Using horse racing as an example, if you were to back five horses to win their respective races at a moderately risky price of 5/1 and a base stake of £1, your Flag Bet returns would look like this:
- 1 winning selection, all bets lose, forfeit stake
- 2 winners - £42 profit
- 3 winners - £374 profit
- 4 winners - £2482 profit
- 5 winners - £16,950 profit
As you can see, the returns on a winning bet with a base stake of just £1 can be considerable.
If you'd bet the same stake total across five winning singles at the same prices, you'd have made a total profit of just £230!
While taking some risk is recommended for Super Flag bets, you can also take a more conservative approach and only target strong favourites that have a high probability of winning.
By doing this you can significantly increase the payout you'll get if all five of these selections win, compared to if you'd backed each of them with single stakes in five separate bets.
As a simple example, you could back five top seed tennis players in the first round of a grand slam tennis open like Wimbledon.
If you set up a Super Flag bet to back five players at odds of 1/5 to win their matches with a base stake of £1 you could generate a total profit of £26.54 against your overall bet stake of £46. This would give you cumulative odds of around 25/14.
By comparison, if you'd split £46 up into five separate single stake bets at odds of 1/5 , all of your bets winning would have generated a return of £9.20 - close to a third of what'd you've have made off a winning Super Flag bet.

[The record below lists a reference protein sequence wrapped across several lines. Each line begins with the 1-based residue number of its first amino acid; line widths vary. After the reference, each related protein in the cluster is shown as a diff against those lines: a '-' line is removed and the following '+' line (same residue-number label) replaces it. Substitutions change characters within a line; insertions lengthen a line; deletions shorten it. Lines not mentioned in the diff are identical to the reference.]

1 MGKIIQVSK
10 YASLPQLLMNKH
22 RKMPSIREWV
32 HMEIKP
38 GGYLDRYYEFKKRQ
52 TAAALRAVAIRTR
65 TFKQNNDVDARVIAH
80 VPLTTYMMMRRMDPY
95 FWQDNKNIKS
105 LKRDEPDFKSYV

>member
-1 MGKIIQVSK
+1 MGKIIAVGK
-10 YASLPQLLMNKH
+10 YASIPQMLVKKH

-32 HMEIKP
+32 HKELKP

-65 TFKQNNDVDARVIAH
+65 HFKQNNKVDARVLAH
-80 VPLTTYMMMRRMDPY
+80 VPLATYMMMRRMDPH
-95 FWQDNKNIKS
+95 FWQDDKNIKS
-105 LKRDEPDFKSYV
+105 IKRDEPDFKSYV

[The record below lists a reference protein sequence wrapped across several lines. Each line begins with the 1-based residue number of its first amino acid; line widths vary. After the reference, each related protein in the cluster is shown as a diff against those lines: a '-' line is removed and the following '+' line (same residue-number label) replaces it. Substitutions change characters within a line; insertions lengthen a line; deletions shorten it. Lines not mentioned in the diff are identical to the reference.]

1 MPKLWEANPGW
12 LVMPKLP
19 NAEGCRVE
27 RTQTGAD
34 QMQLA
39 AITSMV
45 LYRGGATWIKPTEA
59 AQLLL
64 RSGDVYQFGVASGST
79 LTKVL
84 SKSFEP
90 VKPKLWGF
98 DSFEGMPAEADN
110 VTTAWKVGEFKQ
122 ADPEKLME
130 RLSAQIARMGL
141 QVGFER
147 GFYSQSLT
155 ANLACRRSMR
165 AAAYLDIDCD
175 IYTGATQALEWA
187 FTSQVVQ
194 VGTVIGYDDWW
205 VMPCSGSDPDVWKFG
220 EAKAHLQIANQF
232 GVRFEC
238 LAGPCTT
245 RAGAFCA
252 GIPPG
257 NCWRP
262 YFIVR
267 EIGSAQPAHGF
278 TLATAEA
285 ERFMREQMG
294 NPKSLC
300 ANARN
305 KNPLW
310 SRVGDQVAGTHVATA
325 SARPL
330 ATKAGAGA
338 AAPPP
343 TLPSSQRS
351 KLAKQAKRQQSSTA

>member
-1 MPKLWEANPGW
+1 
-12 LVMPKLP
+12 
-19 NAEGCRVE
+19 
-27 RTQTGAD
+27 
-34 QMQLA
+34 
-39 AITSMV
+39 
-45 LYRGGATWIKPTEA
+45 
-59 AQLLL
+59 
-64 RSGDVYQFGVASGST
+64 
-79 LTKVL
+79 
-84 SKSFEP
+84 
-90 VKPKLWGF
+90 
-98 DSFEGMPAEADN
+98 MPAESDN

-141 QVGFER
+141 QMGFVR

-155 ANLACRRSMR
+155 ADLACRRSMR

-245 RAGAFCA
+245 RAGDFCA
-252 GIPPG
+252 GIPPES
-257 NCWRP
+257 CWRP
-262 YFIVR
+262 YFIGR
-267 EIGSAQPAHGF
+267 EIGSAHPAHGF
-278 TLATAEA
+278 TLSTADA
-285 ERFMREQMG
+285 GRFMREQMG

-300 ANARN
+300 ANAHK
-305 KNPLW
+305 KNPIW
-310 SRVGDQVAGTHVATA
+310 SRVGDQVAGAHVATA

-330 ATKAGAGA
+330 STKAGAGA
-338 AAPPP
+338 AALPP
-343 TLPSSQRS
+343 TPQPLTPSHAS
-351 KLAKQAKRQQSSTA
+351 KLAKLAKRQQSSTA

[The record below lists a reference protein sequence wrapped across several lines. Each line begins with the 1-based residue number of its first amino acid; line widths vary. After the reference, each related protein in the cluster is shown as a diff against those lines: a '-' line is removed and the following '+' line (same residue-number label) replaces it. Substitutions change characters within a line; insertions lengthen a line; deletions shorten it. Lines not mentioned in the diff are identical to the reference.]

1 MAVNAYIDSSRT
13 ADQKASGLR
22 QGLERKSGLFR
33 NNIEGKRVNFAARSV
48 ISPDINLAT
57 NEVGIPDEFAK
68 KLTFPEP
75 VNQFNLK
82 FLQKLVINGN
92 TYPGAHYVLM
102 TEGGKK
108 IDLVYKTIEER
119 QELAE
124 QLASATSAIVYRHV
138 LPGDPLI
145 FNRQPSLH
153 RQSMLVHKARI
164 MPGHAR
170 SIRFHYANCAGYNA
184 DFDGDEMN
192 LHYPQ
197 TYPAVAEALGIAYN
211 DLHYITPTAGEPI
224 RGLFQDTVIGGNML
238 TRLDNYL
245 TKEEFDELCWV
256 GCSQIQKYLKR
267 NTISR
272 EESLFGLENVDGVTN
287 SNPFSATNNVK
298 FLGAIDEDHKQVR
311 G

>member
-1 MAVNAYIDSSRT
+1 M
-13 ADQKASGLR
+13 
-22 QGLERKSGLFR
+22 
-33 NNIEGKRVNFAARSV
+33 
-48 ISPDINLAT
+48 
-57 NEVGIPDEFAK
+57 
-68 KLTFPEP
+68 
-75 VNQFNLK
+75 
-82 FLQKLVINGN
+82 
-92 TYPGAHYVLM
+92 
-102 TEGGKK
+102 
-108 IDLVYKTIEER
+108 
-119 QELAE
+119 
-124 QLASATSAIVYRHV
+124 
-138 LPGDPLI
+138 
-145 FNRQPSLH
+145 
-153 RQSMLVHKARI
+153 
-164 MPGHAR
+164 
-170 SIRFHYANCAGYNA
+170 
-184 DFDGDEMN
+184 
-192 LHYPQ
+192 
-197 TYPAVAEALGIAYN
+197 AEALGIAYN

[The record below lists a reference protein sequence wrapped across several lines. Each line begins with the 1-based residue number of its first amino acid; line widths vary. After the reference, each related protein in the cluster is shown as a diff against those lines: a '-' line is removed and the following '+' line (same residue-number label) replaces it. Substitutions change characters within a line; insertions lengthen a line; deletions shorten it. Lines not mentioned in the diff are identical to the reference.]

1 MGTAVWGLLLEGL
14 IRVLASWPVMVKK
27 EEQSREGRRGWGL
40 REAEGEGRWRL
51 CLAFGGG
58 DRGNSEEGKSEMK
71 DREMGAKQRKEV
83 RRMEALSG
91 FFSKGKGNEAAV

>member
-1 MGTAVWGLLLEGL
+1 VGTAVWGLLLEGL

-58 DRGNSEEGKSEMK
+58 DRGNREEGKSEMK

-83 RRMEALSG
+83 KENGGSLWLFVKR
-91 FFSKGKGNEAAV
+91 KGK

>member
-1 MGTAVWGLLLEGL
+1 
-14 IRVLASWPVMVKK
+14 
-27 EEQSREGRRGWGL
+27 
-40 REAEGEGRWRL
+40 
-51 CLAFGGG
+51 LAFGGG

Even if four selections in a conservative Super Flag win, the single losing selection will usually push the entire bet into losing money.
However, the same is true of placing five singles at very low odds. In that case the slender winnings from the winning single stakes won't be enough to cover for the cost of the single bet that loses.
Super flag bet calculator
While bookies that offer Super Flag bets on their betting slips will calculate the returns on Super Flags where all bets win, it is helpful to use a specialized Super Flag calculator to calculate your returns across all the different bet types.
This Super Flag calculator allows you to calculate the payout for a different number of selections winning their events and adjust the odds for each selection to see how this influences payouts.
What online bookies accept a Super Flag bet?
At the moment no major bookmakers offer Super Flag bets as a standard option to their customers. In order to place a Super Flag bet you will need to contact your bookie's customer support team and ask them if they are able to set up the bet for you.
Major bookies you can contact include:
Super Flag bet FAQ
Why make a super flag bet?
Placing a Super Flag bet can generate exponentially higher cumulative odds and profits than placing single bets on the same five selections using the same total stake.
For example backing five horses at Even odds in a Super Flag with a total stake of £46 will generated a £246 profit. Backing the same five horses at Evens using singles would generate a profit of just £46.
How to calculate Super Flag winnings
While you could calculate Super Flag winnings by working out the return on each individual bet type, this is difficult and unnecessary.
Instead, you can use a Super Flag bet calculator to do the heavy lifting for you. A bet calculator allows you to vary the odds and stakes on five selections, as well as their win status, to determine how much you'll win for the various permutations of the bet.
What sports work well with a Super Flag bet?
While horse racing and football are both popular options, the best sport for a Super Flag bet is the one you know the most about. As with any form of sports betting, the best way to make a profit is to be able to identify and capitalize on odds that are not an accurate reflection of how likely the bet is to win.
This could mean betting on a horse race where you know an outsider has been underrated, or being able to pick a winning goal-scorer bet in the football betting markets.